words related to economics

               The need for people who can think, learn and solve problems is timeless.                  The study of economics hones these highly valued abilities.

 

Individuals, businesses and governments face daily decisions about how to allocate scarce resources. The choices are extensive and range from which career path to follow to which candidates would make the best hires to what goods should be produced, and what policies will lead to the best outcomes.

Economics is the study of this critical decision-making behavior. It is a mode of thinking and reasoning with widespread professional and personal application.

Some vocations require very specific skills and knowledge that can quickly become outdated, such as knowledge of particular computer programs or specialized equipment. The study of economics builds and hones the timeless skills that employers value most highly -- the ability to think critically and carefully, the ability to learn new skills, and the ability to solve problems. It's what is known as "the economic way of thinking."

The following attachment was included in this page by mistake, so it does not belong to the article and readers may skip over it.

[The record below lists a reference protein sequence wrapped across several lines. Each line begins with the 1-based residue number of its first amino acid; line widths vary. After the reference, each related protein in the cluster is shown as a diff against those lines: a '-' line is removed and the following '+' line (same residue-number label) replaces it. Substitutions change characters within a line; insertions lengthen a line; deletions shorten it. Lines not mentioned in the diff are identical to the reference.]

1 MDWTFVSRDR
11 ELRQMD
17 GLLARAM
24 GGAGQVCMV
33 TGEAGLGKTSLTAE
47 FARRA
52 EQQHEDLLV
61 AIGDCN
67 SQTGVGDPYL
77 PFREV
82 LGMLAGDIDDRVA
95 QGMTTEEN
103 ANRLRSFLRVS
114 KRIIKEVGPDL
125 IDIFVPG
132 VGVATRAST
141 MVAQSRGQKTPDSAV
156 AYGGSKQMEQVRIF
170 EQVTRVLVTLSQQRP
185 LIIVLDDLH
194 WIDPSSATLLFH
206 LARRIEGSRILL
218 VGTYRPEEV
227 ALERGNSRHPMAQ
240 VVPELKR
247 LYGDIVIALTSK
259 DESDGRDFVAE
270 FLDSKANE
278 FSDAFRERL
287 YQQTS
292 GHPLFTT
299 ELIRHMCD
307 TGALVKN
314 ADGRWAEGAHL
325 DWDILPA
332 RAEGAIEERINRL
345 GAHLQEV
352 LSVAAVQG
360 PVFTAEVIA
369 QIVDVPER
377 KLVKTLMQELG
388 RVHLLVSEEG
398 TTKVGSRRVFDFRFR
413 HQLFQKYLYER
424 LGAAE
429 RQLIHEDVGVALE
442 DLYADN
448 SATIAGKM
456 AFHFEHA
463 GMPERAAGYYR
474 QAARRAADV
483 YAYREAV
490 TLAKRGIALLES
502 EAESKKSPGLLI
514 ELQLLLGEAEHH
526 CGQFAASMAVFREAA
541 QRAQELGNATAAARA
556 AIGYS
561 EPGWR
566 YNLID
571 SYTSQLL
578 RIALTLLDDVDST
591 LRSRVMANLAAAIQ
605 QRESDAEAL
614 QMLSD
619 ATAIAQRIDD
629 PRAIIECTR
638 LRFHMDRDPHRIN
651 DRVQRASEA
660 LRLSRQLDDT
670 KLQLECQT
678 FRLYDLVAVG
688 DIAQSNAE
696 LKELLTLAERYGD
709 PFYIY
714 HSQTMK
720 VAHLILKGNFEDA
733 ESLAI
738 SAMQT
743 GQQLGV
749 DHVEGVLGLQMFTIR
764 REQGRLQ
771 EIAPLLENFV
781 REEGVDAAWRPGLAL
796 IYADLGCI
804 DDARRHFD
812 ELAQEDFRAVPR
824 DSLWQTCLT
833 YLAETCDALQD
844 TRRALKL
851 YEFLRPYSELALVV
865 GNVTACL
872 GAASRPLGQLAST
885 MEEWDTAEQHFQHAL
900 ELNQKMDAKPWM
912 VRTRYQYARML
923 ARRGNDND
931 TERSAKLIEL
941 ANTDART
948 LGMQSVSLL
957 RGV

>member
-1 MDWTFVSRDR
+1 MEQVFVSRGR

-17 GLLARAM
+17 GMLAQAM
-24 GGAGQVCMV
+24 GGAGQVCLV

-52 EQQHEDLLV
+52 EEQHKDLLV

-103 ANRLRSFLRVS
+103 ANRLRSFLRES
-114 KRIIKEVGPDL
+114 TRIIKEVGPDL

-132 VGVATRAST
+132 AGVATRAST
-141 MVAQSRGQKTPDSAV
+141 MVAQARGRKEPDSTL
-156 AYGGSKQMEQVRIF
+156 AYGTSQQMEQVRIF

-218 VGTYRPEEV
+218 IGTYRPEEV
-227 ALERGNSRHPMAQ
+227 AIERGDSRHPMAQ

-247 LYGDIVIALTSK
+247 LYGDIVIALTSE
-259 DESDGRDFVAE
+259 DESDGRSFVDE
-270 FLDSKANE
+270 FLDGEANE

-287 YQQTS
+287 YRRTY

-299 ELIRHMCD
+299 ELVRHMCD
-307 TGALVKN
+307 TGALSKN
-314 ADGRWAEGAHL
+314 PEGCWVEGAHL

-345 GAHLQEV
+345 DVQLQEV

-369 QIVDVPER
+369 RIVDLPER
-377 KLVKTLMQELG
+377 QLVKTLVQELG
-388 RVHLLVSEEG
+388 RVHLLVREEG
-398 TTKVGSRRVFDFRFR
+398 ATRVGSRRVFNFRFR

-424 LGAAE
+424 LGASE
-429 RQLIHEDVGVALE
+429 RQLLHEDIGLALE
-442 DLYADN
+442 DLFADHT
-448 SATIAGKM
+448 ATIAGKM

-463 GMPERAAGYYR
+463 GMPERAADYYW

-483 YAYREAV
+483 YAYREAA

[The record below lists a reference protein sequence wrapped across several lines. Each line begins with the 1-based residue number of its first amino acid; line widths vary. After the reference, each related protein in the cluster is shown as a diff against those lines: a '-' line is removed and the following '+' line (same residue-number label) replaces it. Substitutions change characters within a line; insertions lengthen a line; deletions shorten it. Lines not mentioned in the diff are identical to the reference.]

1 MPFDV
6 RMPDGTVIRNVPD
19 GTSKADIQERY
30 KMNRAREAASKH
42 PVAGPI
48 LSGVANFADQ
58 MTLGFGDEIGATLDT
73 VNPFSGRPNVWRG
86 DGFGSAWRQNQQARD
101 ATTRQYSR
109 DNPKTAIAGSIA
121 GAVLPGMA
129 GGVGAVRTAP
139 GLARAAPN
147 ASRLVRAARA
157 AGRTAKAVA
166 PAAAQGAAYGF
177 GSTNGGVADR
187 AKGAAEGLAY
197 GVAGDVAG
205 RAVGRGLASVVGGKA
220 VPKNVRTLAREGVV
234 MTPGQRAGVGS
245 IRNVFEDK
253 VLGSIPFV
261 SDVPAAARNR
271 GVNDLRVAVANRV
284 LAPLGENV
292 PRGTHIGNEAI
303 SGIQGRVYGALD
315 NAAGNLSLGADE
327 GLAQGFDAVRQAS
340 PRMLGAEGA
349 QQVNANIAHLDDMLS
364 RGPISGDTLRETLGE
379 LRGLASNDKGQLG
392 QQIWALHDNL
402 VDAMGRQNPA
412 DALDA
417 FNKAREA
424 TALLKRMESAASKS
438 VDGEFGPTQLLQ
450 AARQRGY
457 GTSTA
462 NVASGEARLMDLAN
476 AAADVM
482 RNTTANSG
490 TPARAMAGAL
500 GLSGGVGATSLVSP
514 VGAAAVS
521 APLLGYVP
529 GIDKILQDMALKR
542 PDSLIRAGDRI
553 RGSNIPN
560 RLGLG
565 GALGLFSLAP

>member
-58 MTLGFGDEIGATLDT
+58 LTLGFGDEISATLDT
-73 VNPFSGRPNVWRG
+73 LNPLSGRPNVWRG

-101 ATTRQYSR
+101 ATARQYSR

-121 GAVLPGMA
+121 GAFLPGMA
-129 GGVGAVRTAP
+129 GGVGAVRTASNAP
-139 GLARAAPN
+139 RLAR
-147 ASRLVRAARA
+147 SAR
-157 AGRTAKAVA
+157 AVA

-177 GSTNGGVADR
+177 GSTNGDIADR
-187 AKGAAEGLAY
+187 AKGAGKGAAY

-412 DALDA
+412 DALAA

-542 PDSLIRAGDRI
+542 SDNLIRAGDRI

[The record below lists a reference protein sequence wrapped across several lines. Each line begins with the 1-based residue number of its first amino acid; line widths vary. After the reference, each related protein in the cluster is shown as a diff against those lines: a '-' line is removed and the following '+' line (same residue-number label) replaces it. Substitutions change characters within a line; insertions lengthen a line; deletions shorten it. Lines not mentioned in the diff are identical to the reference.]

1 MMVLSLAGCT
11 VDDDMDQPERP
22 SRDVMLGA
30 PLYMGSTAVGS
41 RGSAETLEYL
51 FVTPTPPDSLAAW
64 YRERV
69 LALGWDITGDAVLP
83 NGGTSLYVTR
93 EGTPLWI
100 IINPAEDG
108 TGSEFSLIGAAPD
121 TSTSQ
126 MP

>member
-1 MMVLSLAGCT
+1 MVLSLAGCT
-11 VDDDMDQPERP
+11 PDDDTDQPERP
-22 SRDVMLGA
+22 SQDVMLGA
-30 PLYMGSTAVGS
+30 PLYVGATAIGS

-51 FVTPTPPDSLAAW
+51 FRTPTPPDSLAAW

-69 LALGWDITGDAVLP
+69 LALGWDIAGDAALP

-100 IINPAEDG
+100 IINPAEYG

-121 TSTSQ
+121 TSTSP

Our Economics major is offered through the College of Letters and Science. We offer training in:

  • Behavioral economics
  • Economic development
  • Environmental policy and natural resource economics
  • Financial economics
  • Health economics
  • International economics and trade
  • Labor economics
  • Money and banking
  • Public policy analysis
  • Statistics and econometrics

Still wondering about the economics discipline and what economists do?

Check out this video from the American Economic Association and visit the
AEA student resource page to learn more.